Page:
Given music’s emotional capacity, it makes sense that we listen to music that makes us feel good. A study conducted by the Chemnitz University of Technology (Germany), which surveyed more than 800 people on the reasons that motivate them to listen to music, found that the main reasons are related to the regulation of arousal and mood and to achieve self-awareness, even more than social cohesion or communication. Studies have shown that about two-thirds of the population experience what is known as frisson, a pleasurable chill when listening to music that gives us goose bumps; some researchers have even dubbed it a “skin orgasm”. Researchers at Eastern Washington University showed that people more prone to this effect exhibit a personality trait called openness to experience, and that cognitive factors such as imagination or intellectual curiosity weigh even more heavily in this experience than purely emotional ones.
At a deeper level, scientists are exploring the brain mechanisms of musical experience. Research published in Nature and led by Daniel Levitin, neuroscientist and author of the book This is Your Brain on Music: The Science of a Human Obsession, indicates that music acts on the brain in a similar way to drugs, sex or food. Songs activate the frontal lobe, produce dopamine and act on the cerebellum, which is able to synchronise itself to the rhythm of the music, leading to pleasure. Both playing and listening to music stimulate the production of oxytocin, popularly known as the love hormone. Music “is like a toy for the brain,” says Levitin.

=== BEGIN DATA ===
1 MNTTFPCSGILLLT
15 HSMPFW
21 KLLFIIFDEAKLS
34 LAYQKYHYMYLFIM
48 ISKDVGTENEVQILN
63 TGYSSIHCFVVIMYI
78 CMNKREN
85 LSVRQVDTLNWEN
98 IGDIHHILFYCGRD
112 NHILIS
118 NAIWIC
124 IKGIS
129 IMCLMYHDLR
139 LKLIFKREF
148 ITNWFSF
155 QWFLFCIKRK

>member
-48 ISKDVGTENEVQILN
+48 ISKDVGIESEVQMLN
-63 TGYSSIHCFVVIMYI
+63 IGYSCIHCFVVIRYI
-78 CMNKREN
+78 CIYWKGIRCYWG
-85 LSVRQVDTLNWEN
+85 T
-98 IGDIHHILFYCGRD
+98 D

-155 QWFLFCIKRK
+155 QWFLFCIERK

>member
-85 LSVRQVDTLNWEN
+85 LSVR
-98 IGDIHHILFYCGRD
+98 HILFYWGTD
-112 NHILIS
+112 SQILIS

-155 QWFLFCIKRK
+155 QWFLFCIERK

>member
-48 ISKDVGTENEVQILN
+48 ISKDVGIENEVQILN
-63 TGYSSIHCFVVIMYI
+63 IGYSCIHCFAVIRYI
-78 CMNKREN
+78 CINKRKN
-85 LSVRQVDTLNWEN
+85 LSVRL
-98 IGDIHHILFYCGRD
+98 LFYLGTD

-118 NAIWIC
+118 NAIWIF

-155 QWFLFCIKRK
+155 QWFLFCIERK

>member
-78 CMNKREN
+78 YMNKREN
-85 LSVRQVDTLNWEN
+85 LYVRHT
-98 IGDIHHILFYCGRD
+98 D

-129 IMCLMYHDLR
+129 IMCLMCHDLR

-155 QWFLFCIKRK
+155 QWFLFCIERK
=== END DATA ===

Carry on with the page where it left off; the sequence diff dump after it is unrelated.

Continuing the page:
And that “toy” also stimulates creativity. While many people welcome absolute silence during tasks that require concentration, at least one study has found that a moderate level of ambient sound is more conducive to creativity than a lower level of noise, especially in the most creative people. Explanations have been provided by a phenomenon called stochastic resonance, whereby not only humans but also certain animals improve some of their functions under sensory stimulation.
In children’s brains, musical activity increases cognitive and motor skills. A team of neurologists at Harvard University found that children who have three years or more of training with musical instruments have better motor coordination and auditory discrimination skills, learn vocabulary more easily and have better non-verbal reasoning skills, which implies better understanding and analysis of visual information, such as identifying relationships, similarities and differences between shapes and patterns. Continued musical practice throughout the later years of schooling is associated with better grades in mathematics, science and language.
Music is therapeutic
Of all the functions of music, perhaps the most mysterious is its possible therapeutic use. The British neurologist Oliver Sacks reported in his books cases of patients with Alzheimer’s or Parkinson’s disease whose symptoms improved when they listened to songs. Other research shows that stroke patients who listen to music of their own choice not only improve their mood, but also their visual attention and ability to do other tasks. Neurological music therapy is now an active field of research that is attracting increasing interest.
In his book Music, the Brain, and Ecstasy: How Music Captures Our Imagination, composer and pianist Robert Jourdain writes that music “relaxes brain flow” while “stimulating and coordinating brain activities”. For him, this “magic” happens to all people. “Music lifts us from our frozen mental habits and makes our minds move in ways ordinarily cannot,” he states. Or in more direct words, as reggae genius Bob Marley sang in Trenchtown Rock, “one good thing about music, when it hits you, you feel no pain.”
Joana Oliveira and Javier Yanes
Comments on this publication